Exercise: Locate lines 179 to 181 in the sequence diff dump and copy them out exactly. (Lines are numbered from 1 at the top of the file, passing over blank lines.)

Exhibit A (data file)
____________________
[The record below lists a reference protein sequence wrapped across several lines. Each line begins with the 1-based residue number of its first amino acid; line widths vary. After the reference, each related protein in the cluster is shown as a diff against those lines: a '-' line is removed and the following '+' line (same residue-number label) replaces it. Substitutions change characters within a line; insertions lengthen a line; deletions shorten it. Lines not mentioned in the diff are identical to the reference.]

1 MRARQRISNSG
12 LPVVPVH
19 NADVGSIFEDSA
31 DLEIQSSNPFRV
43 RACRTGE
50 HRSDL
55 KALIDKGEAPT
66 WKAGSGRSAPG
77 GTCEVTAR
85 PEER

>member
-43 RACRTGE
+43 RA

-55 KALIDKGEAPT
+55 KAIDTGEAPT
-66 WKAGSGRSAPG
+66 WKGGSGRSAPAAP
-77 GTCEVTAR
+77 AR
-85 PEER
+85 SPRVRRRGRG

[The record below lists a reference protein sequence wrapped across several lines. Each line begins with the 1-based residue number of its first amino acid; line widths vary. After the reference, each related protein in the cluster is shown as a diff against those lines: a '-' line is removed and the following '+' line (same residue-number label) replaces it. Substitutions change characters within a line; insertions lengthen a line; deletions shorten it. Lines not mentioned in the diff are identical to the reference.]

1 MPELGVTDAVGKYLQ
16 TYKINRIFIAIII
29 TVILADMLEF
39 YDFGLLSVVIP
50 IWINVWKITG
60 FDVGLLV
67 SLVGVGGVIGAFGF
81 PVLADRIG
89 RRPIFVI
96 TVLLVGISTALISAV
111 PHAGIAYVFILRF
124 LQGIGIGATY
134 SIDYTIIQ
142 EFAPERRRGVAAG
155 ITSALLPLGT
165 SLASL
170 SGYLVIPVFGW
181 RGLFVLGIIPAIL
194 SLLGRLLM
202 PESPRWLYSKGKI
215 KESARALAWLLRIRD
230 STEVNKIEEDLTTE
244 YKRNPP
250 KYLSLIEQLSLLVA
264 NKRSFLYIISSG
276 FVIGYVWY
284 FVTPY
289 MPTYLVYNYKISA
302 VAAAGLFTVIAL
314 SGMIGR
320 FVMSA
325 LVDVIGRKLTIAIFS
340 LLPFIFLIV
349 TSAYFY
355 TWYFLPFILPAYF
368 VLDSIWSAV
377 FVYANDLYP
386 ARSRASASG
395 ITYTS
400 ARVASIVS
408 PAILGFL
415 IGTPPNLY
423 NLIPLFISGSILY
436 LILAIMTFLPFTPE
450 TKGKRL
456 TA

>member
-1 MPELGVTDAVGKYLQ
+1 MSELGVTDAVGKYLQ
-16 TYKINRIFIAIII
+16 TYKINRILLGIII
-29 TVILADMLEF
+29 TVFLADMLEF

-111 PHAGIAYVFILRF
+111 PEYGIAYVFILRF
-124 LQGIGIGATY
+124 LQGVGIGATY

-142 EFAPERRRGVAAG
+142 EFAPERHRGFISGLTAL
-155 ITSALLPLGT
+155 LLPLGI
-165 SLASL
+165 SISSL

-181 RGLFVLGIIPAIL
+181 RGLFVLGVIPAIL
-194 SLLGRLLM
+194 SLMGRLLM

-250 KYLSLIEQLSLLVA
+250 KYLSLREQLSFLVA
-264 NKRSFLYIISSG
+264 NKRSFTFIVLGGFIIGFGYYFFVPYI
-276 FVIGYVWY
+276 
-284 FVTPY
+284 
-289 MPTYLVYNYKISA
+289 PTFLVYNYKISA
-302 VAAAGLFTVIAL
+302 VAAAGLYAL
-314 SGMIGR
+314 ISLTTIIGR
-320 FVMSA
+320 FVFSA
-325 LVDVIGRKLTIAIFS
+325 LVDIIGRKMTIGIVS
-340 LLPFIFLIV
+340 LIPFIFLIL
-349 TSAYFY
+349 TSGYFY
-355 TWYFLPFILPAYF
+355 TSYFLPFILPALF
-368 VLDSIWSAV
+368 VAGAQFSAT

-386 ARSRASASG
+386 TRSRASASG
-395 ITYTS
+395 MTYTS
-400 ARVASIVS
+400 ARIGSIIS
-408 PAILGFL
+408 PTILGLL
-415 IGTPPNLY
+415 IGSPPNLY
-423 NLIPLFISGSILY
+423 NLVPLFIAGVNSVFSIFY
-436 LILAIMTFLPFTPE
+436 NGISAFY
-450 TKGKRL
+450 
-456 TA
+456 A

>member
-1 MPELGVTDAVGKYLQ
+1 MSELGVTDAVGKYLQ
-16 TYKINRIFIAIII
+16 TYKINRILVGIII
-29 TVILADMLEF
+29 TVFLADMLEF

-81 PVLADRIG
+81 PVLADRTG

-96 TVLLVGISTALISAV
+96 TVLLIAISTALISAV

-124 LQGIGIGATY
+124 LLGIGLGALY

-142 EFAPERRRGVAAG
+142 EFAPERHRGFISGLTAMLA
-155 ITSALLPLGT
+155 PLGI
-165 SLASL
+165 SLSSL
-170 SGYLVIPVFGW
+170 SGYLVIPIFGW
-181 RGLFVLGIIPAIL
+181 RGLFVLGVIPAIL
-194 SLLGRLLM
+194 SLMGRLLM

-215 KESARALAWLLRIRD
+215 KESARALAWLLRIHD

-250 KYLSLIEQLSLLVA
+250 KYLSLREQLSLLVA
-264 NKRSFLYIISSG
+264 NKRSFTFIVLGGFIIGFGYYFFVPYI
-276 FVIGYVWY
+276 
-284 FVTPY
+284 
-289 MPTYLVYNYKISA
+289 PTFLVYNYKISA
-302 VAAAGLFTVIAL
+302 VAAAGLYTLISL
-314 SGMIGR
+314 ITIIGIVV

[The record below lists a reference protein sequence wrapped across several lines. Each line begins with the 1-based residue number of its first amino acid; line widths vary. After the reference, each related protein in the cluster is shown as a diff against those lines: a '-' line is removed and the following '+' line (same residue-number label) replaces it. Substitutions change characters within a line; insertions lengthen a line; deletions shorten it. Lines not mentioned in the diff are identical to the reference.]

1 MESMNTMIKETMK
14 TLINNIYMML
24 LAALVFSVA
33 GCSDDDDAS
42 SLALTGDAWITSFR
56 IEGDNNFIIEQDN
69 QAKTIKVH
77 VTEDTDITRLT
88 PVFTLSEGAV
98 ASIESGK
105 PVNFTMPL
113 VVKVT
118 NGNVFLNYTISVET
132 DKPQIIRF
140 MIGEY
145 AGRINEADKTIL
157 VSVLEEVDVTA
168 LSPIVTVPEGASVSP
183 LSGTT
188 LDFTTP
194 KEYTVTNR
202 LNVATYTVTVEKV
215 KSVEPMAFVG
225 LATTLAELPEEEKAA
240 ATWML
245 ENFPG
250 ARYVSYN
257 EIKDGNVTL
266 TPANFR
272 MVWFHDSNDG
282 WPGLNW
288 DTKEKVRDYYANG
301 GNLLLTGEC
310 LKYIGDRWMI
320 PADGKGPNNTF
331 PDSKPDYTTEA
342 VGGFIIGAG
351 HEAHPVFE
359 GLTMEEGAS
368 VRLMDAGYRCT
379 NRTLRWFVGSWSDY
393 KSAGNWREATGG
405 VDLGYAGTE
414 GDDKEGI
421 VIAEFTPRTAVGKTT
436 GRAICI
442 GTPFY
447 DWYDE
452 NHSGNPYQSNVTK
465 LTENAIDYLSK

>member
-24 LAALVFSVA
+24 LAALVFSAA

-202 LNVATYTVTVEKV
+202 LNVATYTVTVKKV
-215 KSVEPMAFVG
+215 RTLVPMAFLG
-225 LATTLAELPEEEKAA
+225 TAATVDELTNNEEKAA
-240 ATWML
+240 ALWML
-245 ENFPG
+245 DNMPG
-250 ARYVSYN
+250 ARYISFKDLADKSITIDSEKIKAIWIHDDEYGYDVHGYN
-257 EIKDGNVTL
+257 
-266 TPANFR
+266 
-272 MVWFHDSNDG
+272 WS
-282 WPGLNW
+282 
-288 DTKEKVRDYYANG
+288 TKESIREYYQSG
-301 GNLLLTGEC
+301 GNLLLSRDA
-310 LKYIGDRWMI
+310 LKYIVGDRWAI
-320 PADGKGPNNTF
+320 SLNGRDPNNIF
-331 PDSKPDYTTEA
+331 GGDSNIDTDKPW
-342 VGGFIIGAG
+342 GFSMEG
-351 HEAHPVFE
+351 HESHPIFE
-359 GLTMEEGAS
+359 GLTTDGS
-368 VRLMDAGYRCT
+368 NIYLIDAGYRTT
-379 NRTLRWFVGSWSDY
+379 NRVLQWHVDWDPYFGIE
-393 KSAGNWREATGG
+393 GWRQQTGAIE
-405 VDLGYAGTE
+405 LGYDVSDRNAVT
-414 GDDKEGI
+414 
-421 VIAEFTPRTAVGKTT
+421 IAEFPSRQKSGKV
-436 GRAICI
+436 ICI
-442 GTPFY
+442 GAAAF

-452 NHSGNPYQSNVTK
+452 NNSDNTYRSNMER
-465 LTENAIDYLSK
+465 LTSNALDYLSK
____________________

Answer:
24 LAALVFSVA
33 GCSDDDDAS
42 SLALTGDAWITSFR